The Story Behind Rick Astley’s “Never Gonna Give You Up”

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When he entered the music studio at the shy age of 19, Rick Astley had no idea he would become a monolith of meme culture decades later. A short documentary by Vice dives into the origins of the singer’s hit “Never Gonna Give You Up” with interviews from the team that created it. It also provides information on how the song and iconic music video was dropped and re– jettisoned – into pop culture prominence.

In the small town of Newton-le-Willows, Astley’s band was a local hit in the mid-1980s. After performing in a Battle of the Bands competition, one of the judges, famed producer Pete Waterman, contacted Astley to sign a solo recording contract. Astley was worried at first; he didn’t want to leave his group behind. Eventually, however, Astley accepted the deal and moved to London to work for famed trio of producers Mike Stock, Matt Aitken and Pete Waterman. Astley says he was then “pushed to the back of the line” and ended up working as a gopher at the studio. Aitken and Stock hadn’t even heard him sing. Astley began to wonder why he signed.

Looking back, Astley now admits he wasn’t confident enough at that time to start making music. Waterman says he wanted the budding young singer to have time to work with the equipment and learn how to produce, which would put him at ease. Finally, after about a year in the studio, Astley found himself in front of a microphone and, unsurprisingly, his unique, deep tone blew the producers away. They got to work writing him a song.

One fateful morning, Astley assumed that Waterman had had a fight with his girlfriend; Waterman was on the phone screaming, abruptly hung up and dumped him. Astley innocently said, “Yeah, but you’re never gonna give it up, are you?” Inspired, Waterman raced to the studio to release what we now know was the hit single, “Never Gonna Give You Up.” The team worked tirelessly to produce it and everyone felt like they were creating a big hit. Once they pressed the master, however, the trio of producers failed to see its potential and pushed it aside. Stock says, “We weren’t sure what we had. How stupid can you get? »

After a while, the team sent snippets of the track to DJ MixMag magazine for distribution to readers. One day, while driving, Waterman heard a familiar voice on Capital Radio, London’s biggest independent radio station. Astley’s song became a hit and quickly found itself on mainstream radio, playing over and over. “Never Gonna Give You Up” was number one on all genre charts. People started asking, who is Rick Asley?

Music videos were still in their infancy at this time and the team had no idea how to approach creating one. Astley recounts feeling vulnerable and unprepared, saying they basically put the singer in front of a camera and let him roll. When asked where the famous awkward dance came from, Astley admits: “Afraid.” He adds: “They had professional dancers for God’s sake. I just hung around a bit. And while the music video was charming and amateurish, the video only added to Astley’s growing popularity.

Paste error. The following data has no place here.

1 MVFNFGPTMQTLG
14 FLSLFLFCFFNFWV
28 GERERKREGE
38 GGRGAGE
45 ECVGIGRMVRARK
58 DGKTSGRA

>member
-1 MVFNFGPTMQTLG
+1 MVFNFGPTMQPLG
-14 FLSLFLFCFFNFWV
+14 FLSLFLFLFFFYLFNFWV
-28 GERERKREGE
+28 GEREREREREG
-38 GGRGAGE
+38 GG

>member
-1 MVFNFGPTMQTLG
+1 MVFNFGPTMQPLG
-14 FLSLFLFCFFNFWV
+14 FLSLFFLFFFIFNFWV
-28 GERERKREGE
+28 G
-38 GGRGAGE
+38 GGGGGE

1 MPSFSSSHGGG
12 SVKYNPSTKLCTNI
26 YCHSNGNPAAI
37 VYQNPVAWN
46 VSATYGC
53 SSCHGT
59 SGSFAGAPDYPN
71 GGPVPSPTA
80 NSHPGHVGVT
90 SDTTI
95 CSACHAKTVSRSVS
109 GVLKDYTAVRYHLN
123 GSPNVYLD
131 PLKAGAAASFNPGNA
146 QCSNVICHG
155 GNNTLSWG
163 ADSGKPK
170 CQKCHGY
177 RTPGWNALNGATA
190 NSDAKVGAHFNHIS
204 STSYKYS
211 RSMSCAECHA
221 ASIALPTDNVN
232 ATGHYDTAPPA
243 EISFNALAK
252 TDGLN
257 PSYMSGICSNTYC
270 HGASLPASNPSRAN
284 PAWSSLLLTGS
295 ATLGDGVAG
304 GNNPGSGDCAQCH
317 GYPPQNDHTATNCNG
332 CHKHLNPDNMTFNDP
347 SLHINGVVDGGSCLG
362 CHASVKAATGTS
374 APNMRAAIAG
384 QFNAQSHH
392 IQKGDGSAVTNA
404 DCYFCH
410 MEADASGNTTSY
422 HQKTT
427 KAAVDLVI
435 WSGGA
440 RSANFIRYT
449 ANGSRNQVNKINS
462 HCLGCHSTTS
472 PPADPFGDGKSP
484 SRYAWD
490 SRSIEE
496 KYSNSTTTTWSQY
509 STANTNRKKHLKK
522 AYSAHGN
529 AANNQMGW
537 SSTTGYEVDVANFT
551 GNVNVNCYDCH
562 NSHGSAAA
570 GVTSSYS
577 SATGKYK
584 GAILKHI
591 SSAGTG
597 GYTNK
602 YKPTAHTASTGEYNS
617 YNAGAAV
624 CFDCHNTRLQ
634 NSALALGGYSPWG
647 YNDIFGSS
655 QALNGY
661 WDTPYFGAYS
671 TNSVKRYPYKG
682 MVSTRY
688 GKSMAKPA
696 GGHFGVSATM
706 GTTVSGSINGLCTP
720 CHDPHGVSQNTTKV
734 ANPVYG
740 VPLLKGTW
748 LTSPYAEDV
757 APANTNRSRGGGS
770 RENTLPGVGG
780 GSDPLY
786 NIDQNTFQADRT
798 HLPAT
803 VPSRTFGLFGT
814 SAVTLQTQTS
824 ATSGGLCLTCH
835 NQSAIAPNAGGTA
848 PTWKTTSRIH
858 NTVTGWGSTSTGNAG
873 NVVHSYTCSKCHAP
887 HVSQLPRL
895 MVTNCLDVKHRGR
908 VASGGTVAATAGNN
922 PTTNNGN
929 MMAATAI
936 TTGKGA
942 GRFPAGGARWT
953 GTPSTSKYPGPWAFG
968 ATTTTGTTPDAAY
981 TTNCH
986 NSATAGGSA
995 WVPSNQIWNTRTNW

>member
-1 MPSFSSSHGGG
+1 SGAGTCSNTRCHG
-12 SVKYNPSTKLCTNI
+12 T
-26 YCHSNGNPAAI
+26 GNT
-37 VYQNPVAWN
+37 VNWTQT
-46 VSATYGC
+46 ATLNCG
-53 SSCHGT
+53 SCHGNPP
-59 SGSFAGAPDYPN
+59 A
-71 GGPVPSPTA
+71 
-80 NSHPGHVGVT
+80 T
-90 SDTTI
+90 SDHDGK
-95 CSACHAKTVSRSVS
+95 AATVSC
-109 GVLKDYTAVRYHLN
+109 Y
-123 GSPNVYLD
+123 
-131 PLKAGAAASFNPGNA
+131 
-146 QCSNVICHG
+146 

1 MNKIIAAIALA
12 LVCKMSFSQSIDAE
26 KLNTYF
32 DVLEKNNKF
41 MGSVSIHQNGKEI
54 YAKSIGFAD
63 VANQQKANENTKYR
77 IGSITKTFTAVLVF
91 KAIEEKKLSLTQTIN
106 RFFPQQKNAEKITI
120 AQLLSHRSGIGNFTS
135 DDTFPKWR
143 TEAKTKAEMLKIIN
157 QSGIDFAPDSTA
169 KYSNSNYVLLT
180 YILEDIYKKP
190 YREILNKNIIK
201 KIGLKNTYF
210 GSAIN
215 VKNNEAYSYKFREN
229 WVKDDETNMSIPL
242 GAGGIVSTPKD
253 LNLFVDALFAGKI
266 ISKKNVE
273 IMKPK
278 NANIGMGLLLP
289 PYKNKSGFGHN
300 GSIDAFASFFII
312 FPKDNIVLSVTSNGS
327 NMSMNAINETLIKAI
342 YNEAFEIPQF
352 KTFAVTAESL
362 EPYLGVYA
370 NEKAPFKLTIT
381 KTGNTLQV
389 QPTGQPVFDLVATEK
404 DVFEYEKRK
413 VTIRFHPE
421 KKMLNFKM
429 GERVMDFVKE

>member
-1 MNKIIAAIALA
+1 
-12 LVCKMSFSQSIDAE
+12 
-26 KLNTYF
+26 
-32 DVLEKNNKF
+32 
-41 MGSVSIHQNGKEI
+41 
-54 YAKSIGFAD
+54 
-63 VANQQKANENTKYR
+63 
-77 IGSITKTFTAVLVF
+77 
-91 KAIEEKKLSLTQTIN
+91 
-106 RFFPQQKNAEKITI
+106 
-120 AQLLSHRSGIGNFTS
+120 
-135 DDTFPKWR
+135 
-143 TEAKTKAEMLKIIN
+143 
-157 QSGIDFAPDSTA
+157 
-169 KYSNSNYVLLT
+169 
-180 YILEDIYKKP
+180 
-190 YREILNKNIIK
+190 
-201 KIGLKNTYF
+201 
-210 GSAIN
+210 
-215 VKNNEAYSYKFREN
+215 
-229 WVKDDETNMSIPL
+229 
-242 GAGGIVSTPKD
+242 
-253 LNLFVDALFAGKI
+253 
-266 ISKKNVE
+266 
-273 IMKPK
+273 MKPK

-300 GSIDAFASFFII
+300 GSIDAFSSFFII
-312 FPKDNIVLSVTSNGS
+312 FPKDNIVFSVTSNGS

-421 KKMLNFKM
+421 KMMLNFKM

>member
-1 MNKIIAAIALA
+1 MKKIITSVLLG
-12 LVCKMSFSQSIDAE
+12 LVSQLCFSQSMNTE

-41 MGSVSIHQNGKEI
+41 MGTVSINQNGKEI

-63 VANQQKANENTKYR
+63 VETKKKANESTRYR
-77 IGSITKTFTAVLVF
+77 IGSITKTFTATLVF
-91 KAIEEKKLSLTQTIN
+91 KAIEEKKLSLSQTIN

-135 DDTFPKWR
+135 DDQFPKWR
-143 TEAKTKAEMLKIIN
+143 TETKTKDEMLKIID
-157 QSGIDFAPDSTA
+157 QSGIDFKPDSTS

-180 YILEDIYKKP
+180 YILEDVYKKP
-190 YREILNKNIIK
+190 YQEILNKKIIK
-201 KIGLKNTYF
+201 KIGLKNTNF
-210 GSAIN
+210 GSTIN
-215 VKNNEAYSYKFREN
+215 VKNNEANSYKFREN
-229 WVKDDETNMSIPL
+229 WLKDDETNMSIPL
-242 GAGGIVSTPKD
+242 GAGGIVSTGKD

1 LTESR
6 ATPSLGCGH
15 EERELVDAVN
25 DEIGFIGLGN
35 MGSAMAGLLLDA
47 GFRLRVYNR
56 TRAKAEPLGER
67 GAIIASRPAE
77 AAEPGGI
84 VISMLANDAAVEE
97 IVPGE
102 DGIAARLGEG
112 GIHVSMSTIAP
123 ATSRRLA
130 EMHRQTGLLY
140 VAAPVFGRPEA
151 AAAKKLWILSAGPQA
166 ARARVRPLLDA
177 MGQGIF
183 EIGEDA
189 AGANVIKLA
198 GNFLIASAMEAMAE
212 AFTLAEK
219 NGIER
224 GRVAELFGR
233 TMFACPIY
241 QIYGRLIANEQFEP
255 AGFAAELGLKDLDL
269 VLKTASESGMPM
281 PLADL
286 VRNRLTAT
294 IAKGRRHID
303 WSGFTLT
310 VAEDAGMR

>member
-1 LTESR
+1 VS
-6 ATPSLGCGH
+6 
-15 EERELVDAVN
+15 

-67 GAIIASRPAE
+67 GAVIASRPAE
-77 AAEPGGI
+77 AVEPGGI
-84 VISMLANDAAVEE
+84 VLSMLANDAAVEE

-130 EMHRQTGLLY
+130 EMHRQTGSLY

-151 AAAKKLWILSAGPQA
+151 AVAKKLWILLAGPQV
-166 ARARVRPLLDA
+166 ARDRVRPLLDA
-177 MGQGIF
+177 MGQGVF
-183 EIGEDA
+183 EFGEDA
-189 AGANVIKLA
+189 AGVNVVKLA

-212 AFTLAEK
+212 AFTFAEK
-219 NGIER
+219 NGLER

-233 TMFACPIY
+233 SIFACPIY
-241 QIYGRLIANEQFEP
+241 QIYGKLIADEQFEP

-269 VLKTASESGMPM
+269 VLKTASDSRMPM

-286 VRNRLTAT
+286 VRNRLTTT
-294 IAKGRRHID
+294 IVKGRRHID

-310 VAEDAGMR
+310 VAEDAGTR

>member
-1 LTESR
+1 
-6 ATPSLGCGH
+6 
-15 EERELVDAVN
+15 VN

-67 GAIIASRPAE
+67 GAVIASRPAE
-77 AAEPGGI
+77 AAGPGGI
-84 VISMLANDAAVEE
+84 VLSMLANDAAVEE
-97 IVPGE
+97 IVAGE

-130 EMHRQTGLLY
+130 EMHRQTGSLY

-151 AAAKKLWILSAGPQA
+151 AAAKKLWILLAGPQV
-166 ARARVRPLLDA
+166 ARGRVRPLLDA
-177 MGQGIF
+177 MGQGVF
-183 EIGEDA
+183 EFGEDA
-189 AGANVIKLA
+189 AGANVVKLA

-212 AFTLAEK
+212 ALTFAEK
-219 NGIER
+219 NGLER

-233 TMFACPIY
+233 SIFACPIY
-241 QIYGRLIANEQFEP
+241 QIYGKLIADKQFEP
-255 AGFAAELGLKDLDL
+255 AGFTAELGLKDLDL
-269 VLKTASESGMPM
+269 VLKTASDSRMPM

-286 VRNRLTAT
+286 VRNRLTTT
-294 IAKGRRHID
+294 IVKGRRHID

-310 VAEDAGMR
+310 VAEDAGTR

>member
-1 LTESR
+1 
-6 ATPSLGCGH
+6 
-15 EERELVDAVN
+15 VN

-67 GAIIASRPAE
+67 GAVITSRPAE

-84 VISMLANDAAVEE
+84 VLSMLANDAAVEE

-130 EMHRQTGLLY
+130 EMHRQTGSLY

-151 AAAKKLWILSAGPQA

While stardom was fun for a while, Astley admits being catapulted into overnight stardom was too much for him. He then quit music at age 27 to focus on his family and leave fame behind. But while on vacation in Italy in 2007, Astley received an email from his friend with a link.

Once Astley clicked on the link, a Youtube video of her “Never Gonna Give You Up” music video appeared. Astley swiped his friend, and his friend replied with another link. Falling for it again, Astley clicked to see his ego writhing nervously and hearing those unforgettable synth chords. The singer asked what was going on and his friend explained that he had just been rickrolled.

Inspired by the Duckroll meme and having been enveloped in internet culture, young military aviator Sean Cotter knew he wanted to make his mark on the internet. One day, he was casually looking for a list of songs that were popular in the year he was born, 1987, and found Astley’s hit single. After watching the music video, Cotter knew he wanted to make a meme out of it. He started posting bait and switch links, all with fake titles and descriptions, all leading back to “Never Gonna Give You Up”. The trend has grown exponentially online. Once again, Astley found himself in the limelight.

As the English singer left music behind to leave fame behind, Astley took the resurgence of his debut single as a bright spot. “I embraced the rickroll thing and joined in,” he says. “I’m not ashamed to admit it, I got paid to do stuff with it, did I?” Aitken observes, “It became a song and a joke too, I guess, at the same time.” Waterman then concludes, “Well, what a wonderful joke to be part of…Whoever it is, thank you very much.”

The music video recently surpassed the monumental view count of a billion and the song has over 600 million plays on Spotify alone. Cotter claims the 15-year-old rickrolling meme has even seen a resurgence in recent years, and the popularity of Astley’s recent AAA publicity video seems to prove it. “All that’s really happened is that I think the song just found its place in the universe, and the universe is the internet now,” Astley says.

Watch the short documentary below and catch up on Rick Astley’s latest music on his website here.

A short documentary by Vice delves into the origins of Rick Astley’s hit “Never Gonna Give You Up.” It provides information on how the song and the iconic music video were dropped and re– jettisoned – into pop culture prominence.

Rick Astley: Instagram | Twitter | ICT Tac
h/t: [Open Culture]

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